Sewol: Government Publicist Next in the Spotlight
Prosecutors are now investigating South Korean President Park Geun-hye's former chief publicity secretary and the former head of a local broadcaster over their alleged interference with news reports after the deadly Sewol ferry disaster.
Yonhap new service reports that the National Union of Media Workers have filed a petition with the Seoul Central District Prosecutors’ Office seeking an investigation into Lee Jung-hyun, who formerly served as Park's public relations chief, and Gil Hwan-young, a former president of local broadcaster KBS. Lee is alleged to have asked Gil to tone down critical reporting of the government and coast guard’s handling of the disaster.
The Sewol sank off South Korea's southwestern coast in April 2014, leaving more than 300 people dead or missing. Many of the victims were high school students on a field trip.
The nation’s Supreme Court has confirmed that the Sewol was overloaded with cargo, that the cargo had not been fastened down securely enough and that the ferry had undergone structural changes.
Sewol was carrying 2,215 tons of cargo at the time of the tragedy even though the maximum amount of cargo it was authorized to carry was 987 tons. The cargo included 410 tons of iron bars, 278 tons of which were bound for the construction of a naval base on Jeju Island.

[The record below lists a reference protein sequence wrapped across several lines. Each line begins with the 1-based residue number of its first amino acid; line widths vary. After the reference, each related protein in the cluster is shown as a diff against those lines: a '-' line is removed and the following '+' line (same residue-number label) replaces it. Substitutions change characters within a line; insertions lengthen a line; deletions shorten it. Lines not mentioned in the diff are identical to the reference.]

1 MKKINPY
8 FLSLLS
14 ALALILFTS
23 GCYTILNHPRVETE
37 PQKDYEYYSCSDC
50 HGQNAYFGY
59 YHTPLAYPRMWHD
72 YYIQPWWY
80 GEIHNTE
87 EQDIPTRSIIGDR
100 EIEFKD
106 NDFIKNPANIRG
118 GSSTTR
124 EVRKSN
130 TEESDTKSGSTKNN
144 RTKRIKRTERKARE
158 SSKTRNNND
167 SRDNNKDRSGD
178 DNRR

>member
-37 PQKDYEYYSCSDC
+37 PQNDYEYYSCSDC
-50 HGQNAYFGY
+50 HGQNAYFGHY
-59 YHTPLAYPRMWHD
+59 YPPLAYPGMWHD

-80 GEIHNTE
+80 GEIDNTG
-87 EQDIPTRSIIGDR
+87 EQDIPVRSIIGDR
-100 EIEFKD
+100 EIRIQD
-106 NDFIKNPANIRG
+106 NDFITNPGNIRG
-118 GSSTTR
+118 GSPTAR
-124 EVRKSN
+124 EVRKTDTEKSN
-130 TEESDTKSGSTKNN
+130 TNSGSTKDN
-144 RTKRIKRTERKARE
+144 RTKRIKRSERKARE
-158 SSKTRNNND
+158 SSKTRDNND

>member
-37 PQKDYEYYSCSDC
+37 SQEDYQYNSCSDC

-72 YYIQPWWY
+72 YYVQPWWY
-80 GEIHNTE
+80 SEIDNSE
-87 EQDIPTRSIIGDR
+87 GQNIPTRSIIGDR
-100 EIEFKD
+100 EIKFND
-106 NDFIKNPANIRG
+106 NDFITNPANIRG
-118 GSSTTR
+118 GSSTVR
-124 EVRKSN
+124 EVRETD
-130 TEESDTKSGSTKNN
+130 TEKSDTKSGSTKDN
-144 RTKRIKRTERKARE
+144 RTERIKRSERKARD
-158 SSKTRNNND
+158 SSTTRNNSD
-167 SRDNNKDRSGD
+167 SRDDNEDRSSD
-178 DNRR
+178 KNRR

Around 9 pm on April 15, 2014, the Sewol departed Incheon Harbor on its own, as poor weather caused other ships to remain in port. Following the disclosure of the iron bars that were intended for the Jeju naval base, allegations are being raised that the ship put to sea rashly in order to meet the construction schedule for the base.
Sewol’s captain Lee Jun-seok was sentenced to life in prison, the court saying that he “knowingly and totally abandoned his role when he left the ship fully aware that passengers would drown.” He was among the first off the vessel, while loudspeaker announcements repeatedly instructed passengers to stay in their cabins. Defense lawyers for Lee in turn accused the coast guard of failing in their duty to rescue the passengers.
Fourteen lower ranking crewmembers have been charged and found guilty of lesser offenses, and have received between two and 12 year jail sentences. Dozens of officials and company officers have also been prosecuted in relation to the sinking.